All Boar, No Bore…

Up bright and early and filled with the joys of summer on Sunday I headed into Brixton to take advantage of the season’s finest. Already chuffed to bits about getting some very reasonably priced donut peaches and baby plum tomatoes at the fruit and veg stall opposite the back of Brixton Village on Coldharbour Lane by the bridge, my day was made when I discovered a stall at the Farmers’ Market selling, (amongst other things) wild boar and duck eggs. Almost before I knew it, my money had found its way out of my purse and a bag with a rolled wild boar loin and two double yolked duck eggs was nestled in my hand. Suddenly dinner seemed a long way away…

Back home, I tucked into a delicious cooked breakfast with the eggs and the tomatoes and set to reading the Sunday papers. Seeing Jay Rayner compare Red Dog Saloon and Pitt Cue Co in the Observer got me thinking that I just can’t have enough pig and pulses in my life and that slow roasting the boar loin over beans would be the perfect twist on that American classic this Independence Day weekend.

Being all organised when I made the root beer beans a few weeks ago, I soaked and cooked more haricots than I needed at the time and then froze them. So while the oven heated to the maximum temperature to blast the boar skin into crackling, the beans defrosted and I prepared a rub of salt, butter, oilve oil and home grown fennel seeds for the skin. Once the meat was at room temperature I slathered the skin with the rub, working on the premise that the only thing better than pork fat, is pork fat with butter on it!

The loin went into a very hot oven for 20 minutes to crisp up. I also chopped up fennel, red onion and some of those baby plum tomatoes and some cloves of garlic to mix with the beans as a bed for the meat to slow roast on.
I then took the meat out, set it aside, deglazed the pan with some water and then tossed the beans and veg well in the juices, put the meat on top and popped in the oven at 160℃ for about two hours. Or until I remembered about it again…

It smelled amazing when I opened the oven, but I was worried that the fennel was the wrong side of caramlised and would just taste burnt. But the meat looked so mouthwatering moist and tender I didn’t really care. Slow roasting on the bone had turned this into something really special. I left it to rest to make sure I didn’t miss those precious juices and chopped up a quick slaw of white cabbage, fennel, carrot and golden beetroot to go on the side.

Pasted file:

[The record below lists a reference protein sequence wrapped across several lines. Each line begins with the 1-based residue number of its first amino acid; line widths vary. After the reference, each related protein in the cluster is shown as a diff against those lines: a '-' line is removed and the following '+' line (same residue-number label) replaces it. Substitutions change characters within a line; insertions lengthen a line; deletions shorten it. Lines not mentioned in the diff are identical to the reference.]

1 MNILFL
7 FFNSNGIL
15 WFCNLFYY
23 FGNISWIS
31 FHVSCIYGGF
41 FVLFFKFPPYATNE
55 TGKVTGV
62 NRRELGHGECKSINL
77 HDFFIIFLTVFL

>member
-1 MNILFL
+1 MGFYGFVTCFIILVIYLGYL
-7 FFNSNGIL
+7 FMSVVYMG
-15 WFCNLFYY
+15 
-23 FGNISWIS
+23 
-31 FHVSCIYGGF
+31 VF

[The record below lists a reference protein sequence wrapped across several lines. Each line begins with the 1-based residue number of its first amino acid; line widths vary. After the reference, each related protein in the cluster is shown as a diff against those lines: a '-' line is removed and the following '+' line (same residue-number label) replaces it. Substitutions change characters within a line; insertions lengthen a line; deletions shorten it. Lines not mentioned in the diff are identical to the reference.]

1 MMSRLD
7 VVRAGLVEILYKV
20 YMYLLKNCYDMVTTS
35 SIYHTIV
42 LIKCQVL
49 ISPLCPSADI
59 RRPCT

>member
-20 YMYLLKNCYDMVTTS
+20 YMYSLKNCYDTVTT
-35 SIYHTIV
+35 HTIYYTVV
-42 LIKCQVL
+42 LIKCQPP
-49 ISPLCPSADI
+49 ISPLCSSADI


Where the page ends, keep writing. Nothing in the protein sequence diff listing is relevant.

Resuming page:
If you aren’t just as fennel obsessed as I am, feel free to leave it out of the beans. But do keep it in the slaw where the anise cuts through the sweetness of the beets and carrot and tempers the mustardiness of the cabbage. The fresh crunch of the slaw is its selling point, so don’t be tempted to chop too finely or drown it in dressing like a shop bought version. I used a tablespoon of yoghurt, a dessertspoon of mayonnaise, cider vinegar, fish sauce and a tiny bit of Dijon mustard to make a light yet flavoursome dressing that coats the vegetables well without being overwhelming.

Then after all the chopping, shredding and roasting, I dug in. It was so good. The meat was so juicy and tender even compared to the equivalent piece of pork, falling off the bone beautifully. The crackling wasn’t just as shatteringly crisp as pork can be, but the slight chewiness and caramelly finish from the butter made up for that in abundance. The beans were deliciously meaty whil even the slightly burnt fennel was very enjoyable. Everything just burst with flavour, especially the boar itself.

And best of all, it didn’t feel like a heavy dish thanks to the refreshing crunch of the slaw and the fresh flavours of the beans so you could eat a hefty portion of the meat with feeling defeated. It’s dishes like this that remind me why seasonal food is so worth the wait…

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6 replies
  1. Rebecca
    Rebecca says:

    damn girl, you’re upping the game! I’m sending this to Sam for him to get jealous about…

  2. Mister North
    Mister North says:

    God, this is making me hungry :)

    Sounds wonderful and I love the (unintentional)heart shape the food on the plate makes. Sums it up well!

  3. thelittleloaf
    thelittleloaf says:

    Looks wonderful – I want a taste! Saw your tweet on the weekend talking about buying wild boar and wondered what you might make from it. Question answered! Those beans look incredible too – great post.

Trackbacks & Pingbacks

  1. […] got the tail at the stall* in Brixton Farmers’ Market for the bargainout price of a pound and couldn’t resist its […]

  2. […] picking up the slaw baton from Miss South, after last week’s delicious-sounding fennel slaw. Coincidentally I was busy making kohlrabi slaw here in the Pennines at the same […]

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